Dyslexia Identification Bill Receives Unanimous Approval From Arizona House
Legislation to zero-in on dyslexia early in a student’s career received unanimous approval from the state House of Representatives on Monday.
Senate Bill 1318 would require every school to have at least one kindergarten through third grade teacher who's been trained to spot dyslexia.
Studies have found that a young student identified early as dyslexic is much more likely to become a skilled reader than those diagnosed later in life.
“This is a great opportunity to make sure that when students are struggling with reading we can catch it early before they get a couple of years behind and I think that’s a really important time to intervene,” said Rep. Michelle Udall from Mesa.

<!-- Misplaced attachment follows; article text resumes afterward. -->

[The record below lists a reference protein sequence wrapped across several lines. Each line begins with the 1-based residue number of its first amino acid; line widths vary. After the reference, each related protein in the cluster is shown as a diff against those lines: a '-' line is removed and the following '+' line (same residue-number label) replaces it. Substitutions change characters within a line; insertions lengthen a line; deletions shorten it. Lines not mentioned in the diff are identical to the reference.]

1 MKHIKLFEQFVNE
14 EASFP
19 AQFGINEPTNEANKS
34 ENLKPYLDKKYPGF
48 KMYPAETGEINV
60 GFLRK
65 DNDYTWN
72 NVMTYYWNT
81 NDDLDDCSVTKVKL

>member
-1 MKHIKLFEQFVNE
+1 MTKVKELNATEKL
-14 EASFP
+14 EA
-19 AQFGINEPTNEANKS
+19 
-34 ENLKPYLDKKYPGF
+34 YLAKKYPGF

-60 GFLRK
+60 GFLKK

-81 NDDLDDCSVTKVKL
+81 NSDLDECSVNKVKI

The bill does not provide any funding to cover the training or salaries of these teachers and specialists, which drew ire from some Democrats.
“What we do know currently in the state of Arizona: there is very little funding,” said Rep. Isela Blanc from Tempe. “We have large classroom sizes and so this is a vast concern for all children who are unable to read at grade-level.”
The bill now goes to the Arizona Senate for a vote.